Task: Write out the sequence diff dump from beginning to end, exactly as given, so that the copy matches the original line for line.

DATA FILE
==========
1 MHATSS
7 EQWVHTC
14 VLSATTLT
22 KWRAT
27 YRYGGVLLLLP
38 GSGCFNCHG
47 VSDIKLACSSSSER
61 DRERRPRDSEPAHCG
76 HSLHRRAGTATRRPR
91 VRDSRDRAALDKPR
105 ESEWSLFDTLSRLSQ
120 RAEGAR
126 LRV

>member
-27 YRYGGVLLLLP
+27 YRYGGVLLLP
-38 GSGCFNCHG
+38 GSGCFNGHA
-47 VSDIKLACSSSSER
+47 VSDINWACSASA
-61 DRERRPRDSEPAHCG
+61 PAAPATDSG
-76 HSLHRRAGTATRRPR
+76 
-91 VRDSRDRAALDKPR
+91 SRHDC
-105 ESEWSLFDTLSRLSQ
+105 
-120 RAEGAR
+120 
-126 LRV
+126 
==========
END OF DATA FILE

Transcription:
1 MHATSS
7 EQWVHTC
14 VLSATTLT
22 KWRAT
27 YRYGGVLLLLP
38 GSGCFNCHG
47 VSDIKLACSSSSER
61 DRERRPRDSEPAHCG
76 HSLHRRAGTATRRPR
91 VRDSRDRAALDKPR
105 ESEWSLFDTLSRLSQ
120 RAEGAR
126 LRV

>member
-27 YRYGGVLLLLP
+27 YRYGGVLLLP
-38 GSGCFNCHG
+38 GSGCFNGHA
-47 VSDIKLACSSSSER
+47 VSDINWACSASA
-61 DRERRPRDSEPAHCG
+61 PAAPATDSG
-76 HSLHRRAGTATRRPR
+76 
-91 VRDSRDRAALDKPR
+91 SRHDC
-105 ESEWSLFDTLSRLSQ
+105 
-120 RAEGAR
+120 
-126 LRV
+126 